It’s a strange feeling, to shift perspectives. To change priorities. To look at life and money and the future one way one day and then, either suddenly or gradually over a period of time, begin to question everything you thought you knew about all of those things. It’s a disorienting, untethering, but also exhilarating feeling.

2017 was a year of shifting perspectives for me.

After much reflection, I do think it started with my anxiety over my financial situation finally coming to a head. Like I’ve discussed in my previous posts, I’d long ignored this anxiety and self-soothed by convincing myself that it was easily remedied, long past the point of when it was actually easily remedied.

The thing about problems is that they build on each other. Have you ever noticed how when you’re feeling overwhelmed and out of control, the easiest problems to fix seem absolutely impossible to tackle? Let’s look at an example.

My house has aluminum wiring. This isn’t inherently an issue, but over time, the aluminum wiring creates “hot spots” at outlet receptacles and light switches and requires some maintenance. I can always tell when this is happening, because anything plugged into an outlet sharing the circuit with the issue will begin experiencing telltale symptoms… lamps will flicker/surge, etc. It’s no big deal to fix, really… just cut the power, pull the outlet out of the wall, tighten the connection (or in a worst case situation, replace the outlet for $5), turn the power back on, and you’re done. No. Big. Deal.

But despite this being no big deal, the last time this happened was a VERY BIG DEAL. I was super stressed. My house was a mess, I had a dead Christmas tree in my living room dropping needles all over my floor, my dog had cancer and was slowly dying, my car needed washing but it was cold outside, the door handle on the French doors leading to my back deck kept falling off because a screw fell out, I had a trip to NYC coming up, work was stressful and it was almost review time, bills were due and those credit card balances were staring me down…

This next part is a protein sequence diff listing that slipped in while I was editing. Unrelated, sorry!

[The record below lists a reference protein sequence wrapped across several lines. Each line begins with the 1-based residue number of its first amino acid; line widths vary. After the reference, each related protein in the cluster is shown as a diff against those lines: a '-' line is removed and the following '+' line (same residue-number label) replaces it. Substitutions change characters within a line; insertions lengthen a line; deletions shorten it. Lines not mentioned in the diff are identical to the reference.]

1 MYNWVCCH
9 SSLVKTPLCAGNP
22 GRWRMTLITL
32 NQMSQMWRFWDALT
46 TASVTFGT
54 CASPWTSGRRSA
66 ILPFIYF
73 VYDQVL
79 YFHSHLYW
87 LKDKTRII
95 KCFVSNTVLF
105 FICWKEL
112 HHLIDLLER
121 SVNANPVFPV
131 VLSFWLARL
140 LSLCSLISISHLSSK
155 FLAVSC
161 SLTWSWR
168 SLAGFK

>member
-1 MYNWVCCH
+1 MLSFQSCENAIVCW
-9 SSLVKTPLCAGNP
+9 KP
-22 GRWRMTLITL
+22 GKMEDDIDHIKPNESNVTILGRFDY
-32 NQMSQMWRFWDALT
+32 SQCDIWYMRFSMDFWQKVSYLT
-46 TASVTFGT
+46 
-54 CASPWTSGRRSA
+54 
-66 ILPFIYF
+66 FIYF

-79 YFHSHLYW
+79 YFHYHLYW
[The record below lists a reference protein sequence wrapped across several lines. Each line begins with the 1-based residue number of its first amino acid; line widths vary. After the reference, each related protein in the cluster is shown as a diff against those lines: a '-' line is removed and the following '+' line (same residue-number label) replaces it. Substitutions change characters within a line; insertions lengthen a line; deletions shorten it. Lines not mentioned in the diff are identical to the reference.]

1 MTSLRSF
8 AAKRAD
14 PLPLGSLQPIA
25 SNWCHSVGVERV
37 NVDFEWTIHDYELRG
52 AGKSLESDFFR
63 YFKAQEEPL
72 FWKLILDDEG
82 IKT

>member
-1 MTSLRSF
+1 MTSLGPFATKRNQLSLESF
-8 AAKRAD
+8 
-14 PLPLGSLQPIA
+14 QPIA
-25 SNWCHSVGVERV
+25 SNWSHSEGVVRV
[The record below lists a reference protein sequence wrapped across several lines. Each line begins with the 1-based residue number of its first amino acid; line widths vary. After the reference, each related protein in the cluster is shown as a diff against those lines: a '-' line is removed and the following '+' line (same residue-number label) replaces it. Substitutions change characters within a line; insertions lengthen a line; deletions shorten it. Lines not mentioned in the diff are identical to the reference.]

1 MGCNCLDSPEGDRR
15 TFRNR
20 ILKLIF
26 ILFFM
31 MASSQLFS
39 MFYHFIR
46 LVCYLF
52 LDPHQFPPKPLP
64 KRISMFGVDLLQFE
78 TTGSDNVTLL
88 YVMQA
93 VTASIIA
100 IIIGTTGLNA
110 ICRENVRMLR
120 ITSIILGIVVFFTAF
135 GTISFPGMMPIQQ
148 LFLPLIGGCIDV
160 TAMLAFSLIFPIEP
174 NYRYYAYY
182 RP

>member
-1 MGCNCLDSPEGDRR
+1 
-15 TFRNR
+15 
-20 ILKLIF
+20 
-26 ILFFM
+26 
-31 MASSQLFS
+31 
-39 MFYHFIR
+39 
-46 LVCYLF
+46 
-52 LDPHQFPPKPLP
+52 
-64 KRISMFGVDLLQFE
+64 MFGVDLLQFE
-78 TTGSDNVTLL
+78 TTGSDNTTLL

All of these things taking up space in my brain meant that there was very little space left for me to process the very easy-to-solve problem of my outlet. It wasn’t that solving my outlet issue was any more complicated than it had been any other time this had happened, it was just that my brain was TOO FULL to deal with it. I was overloaded. I felt like I didn’t have any extra energy to give even the smallest, most easily remedied problem.

So, how do you solve the problem of an overloaded brain? An overloaded LIFE?

Less.

Less stuff. Less stuff to maintain, less stuff to keep track of, less stuff to keep clean or organized or balanced. Less stuff means a simpler life. An uncomplicated, uncluttered life. Less stuff means less problems, honestly. Less stuff means less stress.

I found myself looking around at all the things cluttering up my life and my brain and realizing just how many of them were superfluous and unnecessary toward my actual happiness and well-being.

Why did I have 4 closets full of clothes (and 2 dressers on top of that) when I only ever wear some variation of the same 10 outfits? This overload of options (most of which I hated) left me feeling stressed each time I went to pick out an outfit. So I got rid of the shit and only kept the stuff I actually wear and like. Badabing, badaboom, every outfit is easy to choose.

Why did I still have furniture that I’d received for free or picked up from a scrapyard back when I was fresh out of college, when I was poor and desperate for anything to furnish my home, when it wasn’t serving a purpose and I didn’t even like how it looked anymore? It collected dust and cluttered my space. Sold it, trashed it, whatever. Problem solved.

Why did I have an outdoor shed full of shit I could sell or donate that I wasn’t using and didn’t care about? I couldn’t even use my beautiful potting bench because it was covered in garbage that the previous owners had left behind. Sold it, trashed it, whatever. Problem solved.

And the real question… WHY did I always feel like I needed MORE of this shit? Why, despite my closets full of clothes, did I shop and buy new ones each month? Why did I lust after a new sofa when I had a perfectly good one sitting in my living room? Looking around and seeing just how much I had, and what an absolute excess of stuff it really was when you looked at what I actually need, I felt sick.

Shifting perspectives.

I wondered to myself whether any of the things I own actually contribute to my happiness in a meaningful way. What matters most to me? Least? What brings me happiness and joy? What adds true value and richness to my life? Am I giving those things enough time and energy? What things make life worth living?

And then I made a list:

  1. Quality relationships with family and friends
  2. Animals (and, specifically, my animals)
  3. Helping others